From the great dark blue water of the celestial abyss, Ra existed there before anything else. Alone he floated around the great celestial sea, before he thought about creation and willed his own physical existence. 

From his spit came the creation of Shu who became the god of air, and Tefnut, who became the goddess of mist. 

As Ra was blind in the celestial sea, he created an eye 'the power of vision/to see.' He sent this eye forth to seek his two children, who also floated in the celestial sea. 

When the eye returned, it saw that Ra had replaced it with another eye, and the (first) eye became very angry. Ra had to make peace/balance, he gave the first eye more power than the second eye. 

But now Ra had two eyes, he therefore made one eye the eye of the Sun, and the other eye the eye of the moon.
The Two Eyes - the MoonLater on in ancient Egypt, Horus and Ra became more entangled, and other myths came out of this association, such as the Eye of Horus.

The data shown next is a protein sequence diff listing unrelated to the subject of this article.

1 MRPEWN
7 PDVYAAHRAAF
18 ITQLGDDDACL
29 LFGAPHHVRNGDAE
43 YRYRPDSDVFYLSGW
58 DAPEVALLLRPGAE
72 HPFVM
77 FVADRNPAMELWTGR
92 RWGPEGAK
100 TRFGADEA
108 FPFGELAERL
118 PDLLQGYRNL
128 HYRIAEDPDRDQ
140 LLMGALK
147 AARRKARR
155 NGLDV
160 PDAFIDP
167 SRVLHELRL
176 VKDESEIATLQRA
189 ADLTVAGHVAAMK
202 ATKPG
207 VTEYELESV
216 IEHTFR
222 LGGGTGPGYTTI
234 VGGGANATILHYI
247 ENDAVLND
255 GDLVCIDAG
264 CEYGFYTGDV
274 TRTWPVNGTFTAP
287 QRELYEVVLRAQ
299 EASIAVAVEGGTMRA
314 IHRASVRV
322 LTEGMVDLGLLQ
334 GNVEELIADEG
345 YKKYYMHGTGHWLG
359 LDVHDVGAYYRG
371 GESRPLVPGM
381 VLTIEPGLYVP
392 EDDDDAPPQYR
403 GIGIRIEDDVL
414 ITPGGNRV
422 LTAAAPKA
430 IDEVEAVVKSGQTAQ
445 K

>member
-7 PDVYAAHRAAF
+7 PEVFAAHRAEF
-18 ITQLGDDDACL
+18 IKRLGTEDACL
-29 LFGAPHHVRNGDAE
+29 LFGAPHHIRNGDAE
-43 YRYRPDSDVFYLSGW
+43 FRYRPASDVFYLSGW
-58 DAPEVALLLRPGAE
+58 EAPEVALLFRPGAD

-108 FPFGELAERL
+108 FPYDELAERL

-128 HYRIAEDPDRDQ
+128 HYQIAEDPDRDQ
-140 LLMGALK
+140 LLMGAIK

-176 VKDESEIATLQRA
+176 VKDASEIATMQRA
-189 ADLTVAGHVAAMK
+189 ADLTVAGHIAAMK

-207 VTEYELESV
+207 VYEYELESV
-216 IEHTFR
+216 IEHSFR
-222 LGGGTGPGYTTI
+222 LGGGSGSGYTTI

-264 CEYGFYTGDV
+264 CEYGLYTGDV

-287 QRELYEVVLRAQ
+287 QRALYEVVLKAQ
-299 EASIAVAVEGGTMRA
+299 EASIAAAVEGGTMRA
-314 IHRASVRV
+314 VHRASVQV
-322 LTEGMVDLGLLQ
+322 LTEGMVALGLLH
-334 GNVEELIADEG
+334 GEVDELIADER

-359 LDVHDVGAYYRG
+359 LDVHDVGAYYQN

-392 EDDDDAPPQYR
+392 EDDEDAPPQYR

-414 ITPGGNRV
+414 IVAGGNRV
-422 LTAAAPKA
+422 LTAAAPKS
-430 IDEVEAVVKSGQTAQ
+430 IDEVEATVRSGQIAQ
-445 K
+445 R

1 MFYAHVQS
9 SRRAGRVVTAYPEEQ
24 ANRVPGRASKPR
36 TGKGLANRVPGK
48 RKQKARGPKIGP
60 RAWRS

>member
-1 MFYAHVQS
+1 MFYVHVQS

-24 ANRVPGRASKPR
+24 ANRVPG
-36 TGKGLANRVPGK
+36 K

All of Seth's aggression was placed upon this eye during his battle with his nephew Horus. "When the Red god (Seth), using his magical powers of deception, had captured the eye, he threw it into the darkness beyond the edge of the world. Thoth, who had been watching the fight and who was the guardian of the Moon, observed where it fell and went to fetch it. When Thoth found the eye, it was in pieces, but he located them all and put them together to form a full Moon and thereby restored the night light." This eye was called the Wadjet and ancient Egyptians could take the eye apart into its pieces.